Wednesday, January 19, 2011

Searching for the Civil War at the U.S. Embassy in China


During a two-week business trip to Beijing, I searched long and hard to find some sort of connection between China and the Civil War.  One evening, while working late at the U.S. Embassy and waiting for a conference call to DC, I came across an extensive collection of old photographs of past ambassadors to China mounted on the walls along a corridor.  Scanning the dates of service, I located the photo of Anson Burlingame, U.S. Minister to the Qing Empire (China) during the Civil War.  Burlingame is an interesting, if obscure figure, who was deeply involved in the politics of antebellum America.

Anson Burlingame (courtesy of Amicable Lodge, Cambridge, Mass.)

Burlingame was born in New Berlin, New York in 1820. He studied law at Harvard and settled in Boston after graduation.  Burlingame became known for his speeches on behalf of the Free Soil party in the 1848 election.  He served in the Massachusetts State Senate from 1853-54.  Massachusetts voters sent Burlingame to the U.S. House of Representatives as a member of the Know Nothing party in 1855.  He was later re-elected as a Republican.

Burlingame got caught up in the infamous dispute between Senator Charles Sumner of Massachusetts, and Representative Preston Brooks of South Carolina.  In May 1856, Sumner gave a speech on the Senate floor attacking Southerners who were sympathetic to the pro-slavery elements in Kansas Territory.  He set his sights on Senator Andrew Butler, Brooks' uncle and an author of the Kansas-Nebraska Act.  Brooks was so incensed that he walked onto the Senate floor a few days later and brutally attacked Sumner with a cane. 

1856 lithograph by John Magee depicting Sumner being clubbed by Brooks (courtesy of Wikipedia)
Enter Burlingame.  In July 1856, he denounced Brooks in a passionate speech on the House floor, calling him "the vilest sort of coward."  (The New York Times later praised the speech as "the most celebrated" of Burlingame's career.)  Brooks was maddened and challenged Burlingame to a duel.  Burlingame, who had a reputation as a fine marksman, gladly accepted.  He selected rifles as the weapon of choice, and Canadian soil across from Niagara Falls, New York as the site of the duel.  Brooks backed out, alleging that he could not reach the location of the duel "without running the gauntlet of mobs and assassins, prisons and penitentiaries, bailiffs and constables" on hostile Northern soil.  Rumor has it that Brooks was just looking for an excuse once he heard what a good shot Burlingame was.

Burlingame lost re-election in 1860.  President Lincoln first appointed him as Minister to the Austrian Empire, but the Austrian government rejected him in part because of his views on Hungarian independence.  Lincoln then named Burlingame as Minister to the Qing Empire on June 14, 1861.  As minister, Burlingame worked to foster a cooperative relationship with China, as opposed to the earlier militant policies which had been pursued by the Western powers during the Opium Wars.  He also cultivated relations with the reform elements of the court.  So far, I have not been able to locate much information about Burlingame's dealings with the Chinese concerning the Civil War.  However, according to the National Archives website, Burlingame asked Chinese Foreign Minister Prince Kung to deny the Alabama and any other Confederate ships entrance to Chinese waters in a March 8, 1864 letter.  The Chinese agreed.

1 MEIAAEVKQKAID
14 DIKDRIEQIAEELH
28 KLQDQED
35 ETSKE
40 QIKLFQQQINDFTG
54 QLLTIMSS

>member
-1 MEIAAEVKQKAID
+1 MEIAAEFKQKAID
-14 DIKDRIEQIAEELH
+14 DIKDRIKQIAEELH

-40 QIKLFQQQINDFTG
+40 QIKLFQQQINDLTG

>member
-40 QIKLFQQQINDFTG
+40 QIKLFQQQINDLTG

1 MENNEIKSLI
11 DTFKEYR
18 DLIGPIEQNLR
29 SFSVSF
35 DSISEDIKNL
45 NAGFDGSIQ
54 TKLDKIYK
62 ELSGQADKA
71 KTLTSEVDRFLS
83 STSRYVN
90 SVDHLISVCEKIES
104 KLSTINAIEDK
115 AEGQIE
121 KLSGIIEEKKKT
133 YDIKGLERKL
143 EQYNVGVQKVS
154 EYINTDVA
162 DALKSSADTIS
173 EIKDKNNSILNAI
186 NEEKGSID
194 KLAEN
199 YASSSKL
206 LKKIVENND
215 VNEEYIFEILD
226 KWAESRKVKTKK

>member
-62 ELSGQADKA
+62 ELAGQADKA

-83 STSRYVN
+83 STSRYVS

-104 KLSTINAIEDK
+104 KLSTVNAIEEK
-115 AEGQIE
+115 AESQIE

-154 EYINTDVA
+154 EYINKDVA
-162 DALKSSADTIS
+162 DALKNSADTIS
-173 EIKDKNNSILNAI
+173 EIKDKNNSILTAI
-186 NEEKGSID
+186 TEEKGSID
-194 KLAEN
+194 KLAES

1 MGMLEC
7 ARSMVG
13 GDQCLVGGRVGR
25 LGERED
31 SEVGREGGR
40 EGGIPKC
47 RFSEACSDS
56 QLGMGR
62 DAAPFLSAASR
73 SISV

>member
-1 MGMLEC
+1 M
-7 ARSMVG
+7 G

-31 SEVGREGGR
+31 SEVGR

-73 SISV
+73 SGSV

Chinese language document from Department of State General Records concerning the Chinese decision to keep Confederate vessels out of Chinese waters (courtesy of National Archives)

"Presentation of Hon. Anson Burlingame and the attaches of the Chinese embassy to the President of the United States at the Executive Mansion, Washington, DC, June 5th" (1868 image, courtesy of N.Y. Public Library Digital Gallery)

In a role reversal, China in 1867 appointed Burlingame as envoy extraordinary and minister plenipotentiary to head a Chinese delegation to the United States.  Burlingame advocated for equal treatment of the Chinese and asked his fellow countrymen to welcome Chinese immigrants with open arms.  He also represented China in dealings with European powers.  Burlingame died in St. Petersburg, Russia in 1870.

Burlingame's work in China reminds us of the importance of foreign policy even in the midst of the Civil War.  Peking couldn't have been farther from Washington and the contested battlefields.  The United States, however, was an emerging power on the world stage, and diplomacy was essential to advancing national interests abroad, including those related to the on-going civil conflict.

2 comments:

Richard said...

Fascinating. I remember hearing about his dealings with Brooks, but knew nothing of his work in China.

That's really interesting. Thanks for posting it

Ron said...

You're welcome. Glad you enjoyed it.

When I read his story, I thought it was too good to pass up! I plan on posting one additional China-related story, then back to the war on U.S. soil.